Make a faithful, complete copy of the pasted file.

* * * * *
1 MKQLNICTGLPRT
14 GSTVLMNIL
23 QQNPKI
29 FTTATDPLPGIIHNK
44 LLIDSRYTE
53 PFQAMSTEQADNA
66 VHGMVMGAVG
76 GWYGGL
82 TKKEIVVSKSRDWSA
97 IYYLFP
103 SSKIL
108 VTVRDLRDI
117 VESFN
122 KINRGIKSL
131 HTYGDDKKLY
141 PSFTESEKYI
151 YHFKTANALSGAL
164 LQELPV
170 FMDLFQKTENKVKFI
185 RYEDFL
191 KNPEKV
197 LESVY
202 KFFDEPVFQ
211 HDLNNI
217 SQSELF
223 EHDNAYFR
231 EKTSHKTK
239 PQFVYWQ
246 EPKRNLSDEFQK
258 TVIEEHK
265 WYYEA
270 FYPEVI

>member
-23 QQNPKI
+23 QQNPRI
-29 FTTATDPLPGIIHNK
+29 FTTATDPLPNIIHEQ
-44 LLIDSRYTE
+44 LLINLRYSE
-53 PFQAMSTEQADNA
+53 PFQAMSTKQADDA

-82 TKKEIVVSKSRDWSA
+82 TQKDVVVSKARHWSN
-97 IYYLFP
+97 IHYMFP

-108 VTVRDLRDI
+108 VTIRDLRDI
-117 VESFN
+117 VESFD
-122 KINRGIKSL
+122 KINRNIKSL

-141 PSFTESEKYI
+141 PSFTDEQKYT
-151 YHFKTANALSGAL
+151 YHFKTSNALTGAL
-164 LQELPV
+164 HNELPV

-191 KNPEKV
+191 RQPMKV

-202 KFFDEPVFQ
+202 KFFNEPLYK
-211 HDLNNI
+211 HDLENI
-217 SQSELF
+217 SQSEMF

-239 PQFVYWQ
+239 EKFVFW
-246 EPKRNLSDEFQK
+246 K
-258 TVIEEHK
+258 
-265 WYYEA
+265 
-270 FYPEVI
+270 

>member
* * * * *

1 MKQLNICTGLPRT
14 GSTVLMNIL
23 QQNPKI
29 FTTATDPLPGIIHNK
44 LLIDSRYTE
53 PFQAMSTEQADNA
66 VHGMVMGAVG
76 GWYGGL
82 TKKEIVVSKSRDWSA
97 IYYLFP
103 SSKIL
108 VTVRDLRDI
117 VESFN
122 KINRGIKSL
131 HTYGDDKKLY
141 PSFTESEKYI
151 YHFKTANALSGAL
164 LQELPV
170 FMDLFQKTENKVKFI
185 RYEDFL
191 KNPEKV
197 LESVY
202 KFFDEPVFQ
211 HDLNNI
217 SQSELF
223 EHDNAYFR
231 EKTSHKTK
239 PQFVYWQ
246 EPKRNLSDEFQK
258 TVIEEHK
265 WYYEA
270 FYPEVI

>member
-23 QQNPKI
+23 QQNPRI
-29 FTTATDPLPGIIHNK
+29 FTTATDPLPNIIHEQ
-44 LLIDSRYTE
+44 LLINLRYSE
-53 PFQAMSTEQADNA
+53 PFQAMSTKQADDA

-82 TKKEIVVSKSRDWSA
+82 TQKDVVVSKARHWSN
-97 IYYLFP
+97 IHYMFP

-108 VTVRDLRDI
+108 VTIRDLRDI
-117 VESFN
+117 VESFD
-122 KINRGIKSL
+122 KINRNIKSL

-141 PSFTESEKYI
+141 PSFTDEQKYT
-151 YHFKTANALSGAL
+151 YHFKTSNALTGAL
-164 LQELPV
+164 HNELPV

-191 KNPEKV
+191 RQPMKV

-202 KFFDEPVFQ
+202 KFFNEPLYK
-211 HDLNNI
+211 HDLENI
-217 SQSELF
+217 SQSEMF

-239 PQFVYWQ
+239 EKFVFW
-246 EPKRNLSDEFQK
+246 K
-258 TVIEEHK
+258 
-265 WYYEA
+265 
-270 FYPEVI
+270 

>member